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Questions and Concerns

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Thomas Sanchez
Thomas Sanchez

Root



In vascular plants, the roots are the organs of a plant that are modified to provide anchorage for the plant and take in water and nutrients into the plant body, which allows plants to grow taller and faster.[1] They are most often below the surface of the soil, but roots can also be aerial or aerating, that is, growing up above the ground or especially above water.




root



Root morphology is divided into four zones: the root cap, the apical meristem, the elongation zone, and the hair.[3] The root cap of new roots helps the root penetrate the soil. These root caps are sloughed off as the root goes deeper creating a slimy surface that provides lubrication. The apical meristem behind the root cap produces new root cells that elongate. Then, root hairs form that absorb water and mineral nutrients from the soil.[4] The first root in seed producing plants is the radicle, which expands from the plant embryo after seed germination.


When dissected, the arrangement of the cells in a root is root hair, epidermis, epiblem, cortex, endodermis, pericycle and, lastly, the vascular tissue in the centre of a root to transport the water absorbed by the root to other places of the plant.[clarification needed]


Perhaps the most striking characteristic of roots that distinguishes them from other plant organs such as stem-branches and leaves is that roots have an endogenous[5] origin, i.e., they originate and develop from an inner layer of the mother axis, such as pericycle.[6] In contrast, stem-branches and leaves are exogenous, i.e., they start to develop from the cortex, an outer layer.


In response to the concentration of nutrients, roots also synthesise cytokinin, which acts as a signal as to how fast the shoots can grow. Roots often function in storage of food and nutrients. The roots of most vascular plant species enter into symbiosis with certain fungi to form mycorrhizae, and a large range of other organisms including bacteria also closely associate with roots.[7]


In its simplest form, the term root system architecture (RSA) refers to the spatial configuration of a plant's root system. This system can be extremely complex and is dependent upon multiple factors such as the species of the plant itself, the composition of the soil and the availability of nutrients.[8] Root architecture plays the important role of providing a secure supply of nutrients and water as well as anchorage and support.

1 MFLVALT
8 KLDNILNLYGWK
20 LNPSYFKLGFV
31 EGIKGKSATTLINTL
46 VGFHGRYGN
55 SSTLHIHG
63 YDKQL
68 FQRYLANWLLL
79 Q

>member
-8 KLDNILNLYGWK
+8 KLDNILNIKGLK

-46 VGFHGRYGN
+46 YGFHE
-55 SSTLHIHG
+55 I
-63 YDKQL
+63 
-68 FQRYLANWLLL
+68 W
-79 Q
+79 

The configuration of root systems serves to structurally support the plant, compete with other plants and for uptake of nutrients from the soil.[9] Roots grow to specific conditions, which, if changed, can impede a plant's growth. For example, a root system that has developed in dry soil may not be as efficient in flooded soil, yet plants are able to adapt to other changes in the environment, such as seasonal changes.[9]


All components of the root architecture are regulated through a complex interaction between genetic responses and responses due to environmental stimuli. These developmental stimuli are categorised as intrinsic, the genetic and nutritional influences, or extrinsic, the environmental influences and are interpreted by signal transduction pathways.[11]


Extrinsic factors affecting root architecture include gravity, light exposure, water and oxygen, as well as the availability or lack of nitrogen, phosphorus, sulphur, aluminium and sodium chloride. The main hormones (intrinsic stimuli) and respective pathways responsible for root architecture development include:


Early root growth is one of the functions of the apical meristem located near the tip of the root. The meristem cells more or less continuously divide, producing more meristem, root cap cells (these are sacrificed to protect the meristem), and undifferentiated root cells. The latter become the primary tissues of the root, first undergoing elongation, a process that pushes the root tip forward in the growing medium. Gradually these cells differentiate and mature into specialized cells of the root tissues.[12]


Growth from apical meristems is known as primary growth, which encompasses all elongation.Secondary growth encompasses all growth in diameter, a major component of woody plant tissues and many nonwoody plants. For example, storage roots of sweet potato have secondary growth but are not woody. Secondary growth occurs at the lateral meristems, namely the vascular cambium and cork cambium. The former forms secondary xylem and secondary phloem, while the latter forms the periderm.


In plants with secondary growth, the vascular cambium, originating between the xylem and the phloem, forms a cylinder of tissue along the stem and root.[citation needed] The vascular cambium forms new cells on both the inside and outside of the cambium cylinder, with those on the inside forming secondary xylem cells, and those on the outside forming secondary phloem cells. As secondary xylem accumulates, the "girth" (lateral dimensions) of the stem and root increases. As a result, tissues beyond the secondary phloem including the epidermis and cortex, in many cases tend to be pushed outward and are eventually "sloughed off" (shed).[citation needed]